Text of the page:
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Multiple seam interactions are a major ground control hazard in many U.S. underground coal mines. The two most common types are: Undermining, where stress concentrations caused by previous full extraction in an overlying seam is the primary concern, and Overmining, where previous full extraction in an underlying seam can result in stress concentrations and rock damage from subsidence. The National Institute for Occupational Safety and Health (NIOSH) has completed a major study aimed at helping to identify the location and likely severity of these interactions. In the course of field visits to mines throughout the U.S., more than 300 multiple seam case histories were assembled into the largest data base of multiple seam case histories ever collected. These data were analyzed with the multivariate statistical technique of logistic regression. The study also employed LaM2D to estimate the multiple seam stresses, ALPS and ARMPS to determine pillar stability factors, and the CMRR to measure roof quality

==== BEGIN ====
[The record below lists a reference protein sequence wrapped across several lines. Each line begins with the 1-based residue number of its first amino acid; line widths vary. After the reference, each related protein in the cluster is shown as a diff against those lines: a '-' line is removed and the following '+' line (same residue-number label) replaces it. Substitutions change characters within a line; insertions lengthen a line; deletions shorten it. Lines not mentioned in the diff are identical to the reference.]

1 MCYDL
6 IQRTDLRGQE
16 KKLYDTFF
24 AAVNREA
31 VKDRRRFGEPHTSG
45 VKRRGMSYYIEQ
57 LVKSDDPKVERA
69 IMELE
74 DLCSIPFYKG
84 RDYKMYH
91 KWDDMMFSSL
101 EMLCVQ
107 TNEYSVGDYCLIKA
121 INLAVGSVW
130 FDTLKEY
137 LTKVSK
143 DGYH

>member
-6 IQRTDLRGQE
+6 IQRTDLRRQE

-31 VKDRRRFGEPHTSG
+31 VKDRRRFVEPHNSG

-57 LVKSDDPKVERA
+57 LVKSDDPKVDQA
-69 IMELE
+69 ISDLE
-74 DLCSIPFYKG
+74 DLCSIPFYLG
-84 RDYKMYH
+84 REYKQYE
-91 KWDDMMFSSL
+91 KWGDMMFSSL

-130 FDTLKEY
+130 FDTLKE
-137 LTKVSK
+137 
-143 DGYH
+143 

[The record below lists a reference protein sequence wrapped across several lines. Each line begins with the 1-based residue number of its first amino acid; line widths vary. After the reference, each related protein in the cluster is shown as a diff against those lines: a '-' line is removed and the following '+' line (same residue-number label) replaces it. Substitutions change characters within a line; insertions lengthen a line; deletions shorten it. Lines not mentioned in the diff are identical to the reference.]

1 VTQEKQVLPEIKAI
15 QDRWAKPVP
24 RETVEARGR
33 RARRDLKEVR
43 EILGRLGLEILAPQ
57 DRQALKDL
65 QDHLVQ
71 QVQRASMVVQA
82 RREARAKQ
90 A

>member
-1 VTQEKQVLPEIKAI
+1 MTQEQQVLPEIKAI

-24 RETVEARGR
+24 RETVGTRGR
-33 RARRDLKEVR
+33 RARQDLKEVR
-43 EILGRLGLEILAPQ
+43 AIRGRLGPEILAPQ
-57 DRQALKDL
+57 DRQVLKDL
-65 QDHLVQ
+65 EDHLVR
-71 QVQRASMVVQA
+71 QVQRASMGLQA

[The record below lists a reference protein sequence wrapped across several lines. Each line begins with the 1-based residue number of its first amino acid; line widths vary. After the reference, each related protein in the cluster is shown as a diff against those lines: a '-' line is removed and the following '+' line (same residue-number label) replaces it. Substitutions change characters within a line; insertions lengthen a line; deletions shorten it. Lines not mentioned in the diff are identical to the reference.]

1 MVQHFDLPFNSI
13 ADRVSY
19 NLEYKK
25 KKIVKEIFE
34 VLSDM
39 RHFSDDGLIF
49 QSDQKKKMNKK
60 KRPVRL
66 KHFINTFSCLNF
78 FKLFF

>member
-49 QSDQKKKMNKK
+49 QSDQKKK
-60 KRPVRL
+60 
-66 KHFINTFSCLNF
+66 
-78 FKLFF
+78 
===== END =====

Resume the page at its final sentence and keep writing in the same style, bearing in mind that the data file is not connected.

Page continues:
26th International Conference on Ground Control in Mining, July 31 - August 2, 2007, Morgantown, West Virgini
National Institute for Occupational Safety and Health, USA
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